Temporary test files

There are occasionally times during an automated test needs to create a temporary file during the execution of that test. The problem is that often this file is left behind on the system, or even worse stored in some obscure directory on a server. I say worse because those files will be discovered by someone approximately 9.25 months from the time they were created, and that person will spend about 6.5 hours trying to figure out who they belong to before realizing they are no longer needed and can blow them away.

The test designer must decide whether or not to leave test artifacts once created. My general rule of thumb is if the test run is a  system level (or dirty room) test then it is probably ok to leave any artifacts from previous tests lying about on the local machine. But, if the test run is a integration or component level (or primarily clean room) test, then in order to preserve the clean room environment (in other words, I want to eliminate or control the number of unknown environmental variables) then I probably want to remove any test artifacts that are created during the execution of a test.

There are many ways to create a file and delete a file in an automated test. But, one of the easiest ways is to use File class members in C# to create a file that will automatically delete itself when the automated test ends. The FileOptions enumeration in File.Create method provides additional options for FileStream objects including a member that will automatically delete the file when the thread that created it closes.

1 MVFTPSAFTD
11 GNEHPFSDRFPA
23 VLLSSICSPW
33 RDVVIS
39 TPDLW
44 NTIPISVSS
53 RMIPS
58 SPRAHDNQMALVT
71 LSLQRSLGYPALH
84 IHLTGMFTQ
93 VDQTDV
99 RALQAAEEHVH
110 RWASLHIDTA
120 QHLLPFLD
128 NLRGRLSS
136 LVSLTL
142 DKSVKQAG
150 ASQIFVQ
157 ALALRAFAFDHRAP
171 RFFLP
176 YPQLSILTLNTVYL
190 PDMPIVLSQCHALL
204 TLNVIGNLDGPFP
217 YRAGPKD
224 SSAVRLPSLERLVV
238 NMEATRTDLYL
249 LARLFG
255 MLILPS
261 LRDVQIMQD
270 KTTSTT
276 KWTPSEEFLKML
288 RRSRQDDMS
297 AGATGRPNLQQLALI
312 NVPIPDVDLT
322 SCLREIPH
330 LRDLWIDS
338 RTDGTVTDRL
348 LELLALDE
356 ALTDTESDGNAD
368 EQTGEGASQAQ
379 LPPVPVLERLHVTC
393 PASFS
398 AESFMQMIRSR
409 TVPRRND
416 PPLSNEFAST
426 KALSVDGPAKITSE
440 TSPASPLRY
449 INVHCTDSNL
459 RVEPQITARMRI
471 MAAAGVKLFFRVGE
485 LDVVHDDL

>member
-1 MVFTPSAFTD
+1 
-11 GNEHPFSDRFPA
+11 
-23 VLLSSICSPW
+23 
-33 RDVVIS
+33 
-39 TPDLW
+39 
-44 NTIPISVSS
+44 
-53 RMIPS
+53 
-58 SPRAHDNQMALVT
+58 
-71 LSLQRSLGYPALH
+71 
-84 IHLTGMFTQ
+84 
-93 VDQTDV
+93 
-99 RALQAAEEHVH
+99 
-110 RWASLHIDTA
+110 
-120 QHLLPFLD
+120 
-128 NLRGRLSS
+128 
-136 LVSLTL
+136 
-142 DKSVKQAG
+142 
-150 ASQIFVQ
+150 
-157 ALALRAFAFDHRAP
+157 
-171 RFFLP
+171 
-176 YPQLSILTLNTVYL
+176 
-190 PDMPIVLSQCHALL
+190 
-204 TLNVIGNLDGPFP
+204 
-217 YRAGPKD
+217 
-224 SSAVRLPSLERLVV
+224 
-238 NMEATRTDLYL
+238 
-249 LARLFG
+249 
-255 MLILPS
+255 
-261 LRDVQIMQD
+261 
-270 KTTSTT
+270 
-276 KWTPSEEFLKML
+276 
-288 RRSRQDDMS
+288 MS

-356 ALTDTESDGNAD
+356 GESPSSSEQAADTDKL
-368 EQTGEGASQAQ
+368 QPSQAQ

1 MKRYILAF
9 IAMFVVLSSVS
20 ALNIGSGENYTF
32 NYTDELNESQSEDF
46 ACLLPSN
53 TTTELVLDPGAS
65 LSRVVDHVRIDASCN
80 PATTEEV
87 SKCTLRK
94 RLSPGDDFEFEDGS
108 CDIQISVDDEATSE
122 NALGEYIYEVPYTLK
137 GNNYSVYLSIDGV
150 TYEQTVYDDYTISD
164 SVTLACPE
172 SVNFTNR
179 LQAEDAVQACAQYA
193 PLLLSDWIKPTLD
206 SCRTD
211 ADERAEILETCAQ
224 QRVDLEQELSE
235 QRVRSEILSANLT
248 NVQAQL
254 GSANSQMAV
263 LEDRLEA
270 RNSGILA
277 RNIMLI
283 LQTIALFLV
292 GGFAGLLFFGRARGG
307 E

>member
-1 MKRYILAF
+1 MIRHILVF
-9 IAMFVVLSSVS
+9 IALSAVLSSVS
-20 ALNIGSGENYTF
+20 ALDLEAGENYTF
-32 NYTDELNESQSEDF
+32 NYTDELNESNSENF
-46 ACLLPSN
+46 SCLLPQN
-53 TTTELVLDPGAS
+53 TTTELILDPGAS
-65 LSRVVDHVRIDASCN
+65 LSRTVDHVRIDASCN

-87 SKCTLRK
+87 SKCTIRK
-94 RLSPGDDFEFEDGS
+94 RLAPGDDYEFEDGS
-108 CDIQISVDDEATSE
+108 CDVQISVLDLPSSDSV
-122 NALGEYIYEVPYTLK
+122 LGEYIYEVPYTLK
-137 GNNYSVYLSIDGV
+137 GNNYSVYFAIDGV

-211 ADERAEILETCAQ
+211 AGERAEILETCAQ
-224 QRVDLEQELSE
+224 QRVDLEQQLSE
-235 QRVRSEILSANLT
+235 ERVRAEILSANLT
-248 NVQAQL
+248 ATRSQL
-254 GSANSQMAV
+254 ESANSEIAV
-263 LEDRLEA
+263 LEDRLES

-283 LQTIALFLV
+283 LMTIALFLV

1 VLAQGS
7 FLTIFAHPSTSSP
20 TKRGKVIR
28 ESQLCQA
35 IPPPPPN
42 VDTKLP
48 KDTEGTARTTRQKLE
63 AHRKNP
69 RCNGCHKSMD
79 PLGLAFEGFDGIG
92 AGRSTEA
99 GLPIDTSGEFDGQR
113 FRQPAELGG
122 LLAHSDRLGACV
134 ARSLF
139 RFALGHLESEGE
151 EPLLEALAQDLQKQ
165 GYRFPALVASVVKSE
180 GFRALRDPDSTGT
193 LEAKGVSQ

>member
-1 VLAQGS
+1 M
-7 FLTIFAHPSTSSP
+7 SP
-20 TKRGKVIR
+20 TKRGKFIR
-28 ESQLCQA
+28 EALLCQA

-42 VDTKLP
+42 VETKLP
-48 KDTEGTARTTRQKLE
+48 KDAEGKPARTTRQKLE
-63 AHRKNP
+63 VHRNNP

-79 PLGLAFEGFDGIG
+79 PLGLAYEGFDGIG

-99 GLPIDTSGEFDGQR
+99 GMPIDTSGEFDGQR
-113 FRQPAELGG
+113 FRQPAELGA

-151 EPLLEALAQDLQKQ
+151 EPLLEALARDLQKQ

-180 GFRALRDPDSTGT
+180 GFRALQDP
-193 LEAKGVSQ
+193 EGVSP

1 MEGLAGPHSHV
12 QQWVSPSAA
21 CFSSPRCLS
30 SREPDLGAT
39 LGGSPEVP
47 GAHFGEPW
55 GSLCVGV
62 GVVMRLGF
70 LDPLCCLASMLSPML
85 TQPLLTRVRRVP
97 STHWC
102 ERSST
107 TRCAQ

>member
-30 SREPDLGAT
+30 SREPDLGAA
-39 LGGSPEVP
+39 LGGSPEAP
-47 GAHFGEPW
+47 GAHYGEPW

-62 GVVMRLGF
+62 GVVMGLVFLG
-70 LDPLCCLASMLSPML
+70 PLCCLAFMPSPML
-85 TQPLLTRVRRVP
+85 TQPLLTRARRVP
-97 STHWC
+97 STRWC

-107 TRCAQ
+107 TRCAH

FileStream fs = File.Create(path, bufferSize, FileOptions.DeleteOnClose)

Of course if you wanted to design in the option to delete the file at the end of a test based on some Boolean decision you could simply create the file using WriteAllText(), WriteAllLines() or WriteAllBytes() methods.

Another problem with temporary test files is that the test designer frequently hard-codes a clever name such at “test.txt” to name the temporary file in the test case itself. Then of course, the next test fires off and that test also has a hard-coded file name which also happens to be “text.txt” that will either overwrite the first file, or in the worse case append to it. Again, the tester can easily create a random string generator to generate random strings for use as file names, or use another method that is already built into C#.

Another useful method for creating temporary file names is found in the Path class. The Path class member Path.GetRandomFileName() will generate a random file name. This random file name also includes a random extension which may not be desired, so you can use the Path.ChangeExtension method to automatically generate a randomly named file and change the extension to the desired extension.

 string filename = Path.ChangeExtension(GetRandomFileNamePath.GetRandomFileName(), "txt");

Now, we can create a temporary test file at a desired location (say the My Documents folder) on the local machine with a random name and that file will be automatically deleted at the end of the test.

 FileStream fs = File.Create(Path.Combine(
     Path.ChangeExtension(Path.GetRandomFileName(), "txt")),
     bufferSize, FileOptions.DeleteOnClose);